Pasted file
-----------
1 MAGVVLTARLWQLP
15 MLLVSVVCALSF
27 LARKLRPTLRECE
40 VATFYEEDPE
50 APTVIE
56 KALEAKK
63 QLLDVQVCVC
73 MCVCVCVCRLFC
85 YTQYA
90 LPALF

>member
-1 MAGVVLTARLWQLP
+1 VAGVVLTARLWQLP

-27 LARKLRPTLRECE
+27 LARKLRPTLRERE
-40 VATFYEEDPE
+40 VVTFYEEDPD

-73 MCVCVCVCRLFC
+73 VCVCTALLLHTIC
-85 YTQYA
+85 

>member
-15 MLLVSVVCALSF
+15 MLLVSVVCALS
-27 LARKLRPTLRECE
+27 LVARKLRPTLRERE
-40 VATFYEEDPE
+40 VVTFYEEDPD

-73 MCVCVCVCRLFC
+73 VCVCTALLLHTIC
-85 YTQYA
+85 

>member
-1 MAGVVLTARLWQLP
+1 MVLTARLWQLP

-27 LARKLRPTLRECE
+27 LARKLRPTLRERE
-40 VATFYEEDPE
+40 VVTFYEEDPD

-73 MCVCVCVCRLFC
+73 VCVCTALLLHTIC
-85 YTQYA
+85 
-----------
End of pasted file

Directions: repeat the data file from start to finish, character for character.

1 MAGVVLTARLWQLP
15 MLLVSVVCALSF
27 LARKLRPTLRECE
40 VATFYEEDPE
50 APTVIE
56 KALEAKK
63 QLLDVQVCVC
73 MCVCVCVCRLFC
85 YTQYA
90 LPALF

>member
-1 MAGVVLTARLWQLP
+1 VAGVVLTARLWQLP

-27 LARKLRPTLRECE
+27 LARKLRPTLRERE
-40 VATFYEEDPE
+40 VVTFYEEDPD

-73 MCVCVCVCRLFC
+73 VCVCTALLLHTIC
-85 YTQYA
+85 

>member
-15 MLLVSVVCALSF
+15 MLLVSVVCALS
-27 LARKLRPTLRECE
+27 LVARKLRPTLRERE
-40 VATFYEEDPE
+40 VVTFYEEDPD

-73 MCVCVCVCRLFC
+73 VCVCTALLLHTIC
-85 YTQYA
+85 

>member
-1 MAGVVLTARLWQLP
+1 MVLTARLWQLP

-27 LARKLRPTLRECE
+27 LARKLRPTLRERE
-40 VATFYEEDPE
+40 VVTFYEEDPD

-73 MCVCVCVCRLFC
+73 VCVCTALLLHTIC
-85 YTQYA
+85 